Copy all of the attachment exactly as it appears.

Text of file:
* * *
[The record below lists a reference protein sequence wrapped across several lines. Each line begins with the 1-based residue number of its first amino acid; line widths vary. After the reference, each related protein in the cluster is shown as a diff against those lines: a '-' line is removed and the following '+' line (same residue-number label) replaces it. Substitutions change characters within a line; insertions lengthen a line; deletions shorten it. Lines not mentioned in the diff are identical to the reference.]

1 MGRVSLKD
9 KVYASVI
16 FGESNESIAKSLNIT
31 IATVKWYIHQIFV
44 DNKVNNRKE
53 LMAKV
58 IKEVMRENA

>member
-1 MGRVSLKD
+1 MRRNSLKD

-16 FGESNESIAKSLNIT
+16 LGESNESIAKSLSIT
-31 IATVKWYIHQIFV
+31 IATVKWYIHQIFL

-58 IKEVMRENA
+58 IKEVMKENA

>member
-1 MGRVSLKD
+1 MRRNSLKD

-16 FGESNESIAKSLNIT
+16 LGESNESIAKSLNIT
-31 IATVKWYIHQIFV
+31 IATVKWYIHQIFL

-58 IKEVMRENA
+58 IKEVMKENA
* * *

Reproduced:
[The record below lists a reference protein sequence wrapped across several lines. Each line begins with the 1-based residue number of its first amino acid; line widths vary. After the reference, each related protein in the cluster is shown as a diff against those lines: a '-' line is removed and the following '+' line (same residue-number label) replaces it. Substitutions change characters within a line; insertions lengthen a line; deletions shorten it. Lines not mentioned in the diff are identical to the reference.]

1 MGRVSLKD
9 KVYASVI
16 FGESNESIAKSLNIT
31 IATVKWYIHQIFV
44 DNKVNNRKE
53 LMAKV
58 IKEVMRENA

>member
-1 MGRVSLKD
+1 MRRNSLKD

-16 FGESNESIAKSLNIT
+16 LGESNESIAKSLSIT
-31 IATVKWYIHQIFV
+31 IATVKWYIHQIFL

-58 IKEVMRENA
+58 IKEVMKENA

>member
-1 MGRVSLKD
+1 MRRNSLKD

-16 FGESNESIAKSLNIT
+16 LGESNESIAKSLNIT
-31 IATVKWYIHQIFV
+31 IATVKWYIHQIFL

-58 IKEVMRENA
+58 IKEVMKENA